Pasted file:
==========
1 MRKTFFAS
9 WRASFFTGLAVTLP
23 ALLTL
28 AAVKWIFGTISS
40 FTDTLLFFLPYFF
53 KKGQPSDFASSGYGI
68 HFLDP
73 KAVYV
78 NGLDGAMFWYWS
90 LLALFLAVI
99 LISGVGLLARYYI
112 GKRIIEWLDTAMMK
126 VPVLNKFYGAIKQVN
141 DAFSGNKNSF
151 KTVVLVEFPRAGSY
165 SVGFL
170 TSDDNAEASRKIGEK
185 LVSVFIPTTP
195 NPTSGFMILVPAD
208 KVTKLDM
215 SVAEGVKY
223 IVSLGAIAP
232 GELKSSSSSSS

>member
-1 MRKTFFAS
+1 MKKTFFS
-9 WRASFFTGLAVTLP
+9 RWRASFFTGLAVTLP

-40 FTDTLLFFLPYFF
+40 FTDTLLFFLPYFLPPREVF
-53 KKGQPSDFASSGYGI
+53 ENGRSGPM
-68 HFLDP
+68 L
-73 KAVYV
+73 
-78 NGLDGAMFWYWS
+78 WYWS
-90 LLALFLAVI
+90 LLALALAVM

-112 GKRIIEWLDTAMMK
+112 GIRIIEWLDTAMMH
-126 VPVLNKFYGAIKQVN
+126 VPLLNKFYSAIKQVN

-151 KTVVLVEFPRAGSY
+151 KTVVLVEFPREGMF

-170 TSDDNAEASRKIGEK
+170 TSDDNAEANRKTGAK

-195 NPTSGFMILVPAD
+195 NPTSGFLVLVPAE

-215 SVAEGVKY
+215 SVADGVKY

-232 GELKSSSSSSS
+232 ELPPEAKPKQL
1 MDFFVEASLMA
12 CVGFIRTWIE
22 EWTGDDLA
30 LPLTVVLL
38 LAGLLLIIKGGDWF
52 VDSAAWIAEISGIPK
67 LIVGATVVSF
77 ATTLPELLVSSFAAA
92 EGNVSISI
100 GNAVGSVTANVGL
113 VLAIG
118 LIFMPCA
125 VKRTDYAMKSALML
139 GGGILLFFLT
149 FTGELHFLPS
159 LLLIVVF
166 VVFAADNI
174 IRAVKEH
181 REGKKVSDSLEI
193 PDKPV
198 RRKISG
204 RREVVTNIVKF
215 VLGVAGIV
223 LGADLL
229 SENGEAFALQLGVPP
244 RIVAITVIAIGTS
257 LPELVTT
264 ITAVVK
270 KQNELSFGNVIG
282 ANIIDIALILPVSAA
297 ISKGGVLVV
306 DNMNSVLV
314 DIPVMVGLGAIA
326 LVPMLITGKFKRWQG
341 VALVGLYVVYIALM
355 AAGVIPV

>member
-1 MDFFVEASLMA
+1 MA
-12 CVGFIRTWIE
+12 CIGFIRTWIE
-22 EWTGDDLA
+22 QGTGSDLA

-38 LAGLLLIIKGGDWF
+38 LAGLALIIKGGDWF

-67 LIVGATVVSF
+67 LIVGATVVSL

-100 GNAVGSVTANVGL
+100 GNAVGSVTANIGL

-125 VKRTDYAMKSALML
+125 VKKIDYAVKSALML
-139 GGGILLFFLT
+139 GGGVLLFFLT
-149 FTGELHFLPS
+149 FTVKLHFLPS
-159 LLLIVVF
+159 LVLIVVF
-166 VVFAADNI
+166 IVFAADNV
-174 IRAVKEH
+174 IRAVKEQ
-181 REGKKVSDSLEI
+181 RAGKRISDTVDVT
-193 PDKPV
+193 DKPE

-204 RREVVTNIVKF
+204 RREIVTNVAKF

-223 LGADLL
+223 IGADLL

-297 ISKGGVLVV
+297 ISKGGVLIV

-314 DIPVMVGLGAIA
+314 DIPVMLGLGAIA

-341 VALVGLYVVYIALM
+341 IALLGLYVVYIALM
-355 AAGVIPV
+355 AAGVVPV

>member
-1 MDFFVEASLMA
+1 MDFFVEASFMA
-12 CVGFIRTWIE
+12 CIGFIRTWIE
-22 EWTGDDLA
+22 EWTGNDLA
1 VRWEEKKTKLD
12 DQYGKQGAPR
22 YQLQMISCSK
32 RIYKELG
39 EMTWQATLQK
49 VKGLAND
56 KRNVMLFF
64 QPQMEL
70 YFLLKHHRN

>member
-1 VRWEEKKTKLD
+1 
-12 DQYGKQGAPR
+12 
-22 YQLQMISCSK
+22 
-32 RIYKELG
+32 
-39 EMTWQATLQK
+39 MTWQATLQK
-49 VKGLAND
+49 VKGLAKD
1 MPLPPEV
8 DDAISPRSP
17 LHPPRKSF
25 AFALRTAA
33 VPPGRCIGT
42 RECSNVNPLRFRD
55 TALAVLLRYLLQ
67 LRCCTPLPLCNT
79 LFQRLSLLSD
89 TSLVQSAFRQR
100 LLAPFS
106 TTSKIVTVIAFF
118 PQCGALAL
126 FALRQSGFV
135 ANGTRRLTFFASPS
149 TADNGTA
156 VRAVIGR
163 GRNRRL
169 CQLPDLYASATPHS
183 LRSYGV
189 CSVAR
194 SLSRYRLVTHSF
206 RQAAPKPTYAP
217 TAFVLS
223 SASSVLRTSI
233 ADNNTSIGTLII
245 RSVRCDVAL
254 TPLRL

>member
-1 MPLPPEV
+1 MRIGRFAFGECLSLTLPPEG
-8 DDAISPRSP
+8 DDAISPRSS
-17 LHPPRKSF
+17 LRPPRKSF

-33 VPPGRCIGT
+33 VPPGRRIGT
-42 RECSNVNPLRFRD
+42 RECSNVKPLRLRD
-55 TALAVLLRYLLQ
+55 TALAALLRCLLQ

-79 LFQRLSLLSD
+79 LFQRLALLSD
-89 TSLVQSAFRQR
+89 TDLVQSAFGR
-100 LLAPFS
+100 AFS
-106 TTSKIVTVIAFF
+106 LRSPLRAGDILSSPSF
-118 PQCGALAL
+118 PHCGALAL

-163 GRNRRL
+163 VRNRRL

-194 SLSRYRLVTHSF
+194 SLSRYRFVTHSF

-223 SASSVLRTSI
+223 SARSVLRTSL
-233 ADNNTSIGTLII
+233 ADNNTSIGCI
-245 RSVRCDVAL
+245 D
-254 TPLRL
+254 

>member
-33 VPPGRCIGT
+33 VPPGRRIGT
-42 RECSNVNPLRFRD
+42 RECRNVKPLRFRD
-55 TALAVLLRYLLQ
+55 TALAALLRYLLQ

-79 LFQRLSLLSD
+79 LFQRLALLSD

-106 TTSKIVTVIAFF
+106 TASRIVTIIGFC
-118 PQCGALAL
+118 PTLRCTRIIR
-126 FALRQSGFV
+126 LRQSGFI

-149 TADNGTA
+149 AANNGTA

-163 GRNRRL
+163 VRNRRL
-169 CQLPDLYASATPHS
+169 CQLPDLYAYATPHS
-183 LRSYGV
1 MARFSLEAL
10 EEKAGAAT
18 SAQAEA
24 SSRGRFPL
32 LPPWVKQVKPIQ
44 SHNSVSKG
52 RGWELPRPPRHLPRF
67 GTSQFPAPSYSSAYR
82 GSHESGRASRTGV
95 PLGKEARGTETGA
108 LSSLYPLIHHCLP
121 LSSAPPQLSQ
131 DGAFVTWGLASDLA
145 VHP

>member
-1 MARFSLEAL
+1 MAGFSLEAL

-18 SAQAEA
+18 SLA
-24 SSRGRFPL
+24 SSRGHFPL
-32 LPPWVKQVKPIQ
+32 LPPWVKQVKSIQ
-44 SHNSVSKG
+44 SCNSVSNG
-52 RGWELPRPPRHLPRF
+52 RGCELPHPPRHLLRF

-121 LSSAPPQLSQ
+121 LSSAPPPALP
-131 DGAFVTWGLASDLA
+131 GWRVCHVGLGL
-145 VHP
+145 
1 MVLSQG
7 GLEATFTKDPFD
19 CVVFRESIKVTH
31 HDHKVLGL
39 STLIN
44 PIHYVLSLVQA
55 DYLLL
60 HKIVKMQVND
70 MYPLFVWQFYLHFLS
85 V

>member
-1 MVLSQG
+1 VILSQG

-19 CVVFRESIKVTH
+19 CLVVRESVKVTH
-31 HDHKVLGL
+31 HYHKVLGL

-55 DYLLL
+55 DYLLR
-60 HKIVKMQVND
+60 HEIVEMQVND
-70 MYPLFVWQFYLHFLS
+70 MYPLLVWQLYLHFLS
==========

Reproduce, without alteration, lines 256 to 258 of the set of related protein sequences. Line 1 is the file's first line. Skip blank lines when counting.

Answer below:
108 LSSLYPLIHHCLP
121 LSSAPPQLSQ
131 DGAFVTWGLASDLA